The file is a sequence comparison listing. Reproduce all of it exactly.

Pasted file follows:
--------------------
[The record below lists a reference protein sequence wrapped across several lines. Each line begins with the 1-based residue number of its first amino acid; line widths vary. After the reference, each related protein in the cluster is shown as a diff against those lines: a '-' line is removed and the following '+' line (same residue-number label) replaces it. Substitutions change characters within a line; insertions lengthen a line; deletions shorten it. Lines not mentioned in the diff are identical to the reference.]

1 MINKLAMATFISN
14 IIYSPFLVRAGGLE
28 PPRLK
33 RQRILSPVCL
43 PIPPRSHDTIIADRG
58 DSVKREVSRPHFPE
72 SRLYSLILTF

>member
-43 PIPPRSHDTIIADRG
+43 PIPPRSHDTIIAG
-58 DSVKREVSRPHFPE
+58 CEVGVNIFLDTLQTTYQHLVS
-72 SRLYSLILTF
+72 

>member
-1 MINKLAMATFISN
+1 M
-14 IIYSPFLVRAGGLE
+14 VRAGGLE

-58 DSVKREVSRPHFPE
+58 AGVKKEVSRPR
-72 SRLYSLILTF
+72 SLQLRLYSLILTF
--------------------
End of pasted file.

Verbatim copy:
[The record below lists a reference protein sequence wrapped across several lines. Each line begins with the 1-based residue number of its first amino acid; line widths vary. After the reference, each related protein in the cluster is shown as a diff against those lines: a '-' line is removed and the following '+' line (same residue-number label) replaces it. Substitutions change characters within a line; insertions lengthen a line; deletions shorten it. Lines not mentioned in the diff are identical to the reference.]

1 MINKLAMATFISN
14 IIYSPFLVRAGGLE
28 PPRLK
33 RQRILSPVCL
43 PIPPRSHDTIIADRG
58 DSVKREVSRPHFPE
72 SRLYSLILTF

>member
-43 PIPPRSHDTIIADRG
+43 PIPPRSHDTIIAG
-58 DSVKREVSRPHFPE
+58 CEVGVNIFLDTLQTTYQHLVS
-72 SRLYSLILTF
+72 

>member
-1 MINKLAMATFISN
+1 M
-14 IIYSPFLVRAGGLE
+14 VRAGGLE

-58 DSVKREVSRPHFPE
+58 AGVKKEVSRPR
-72 SRLYSLILTF
+72 SLQLRLYSLILTF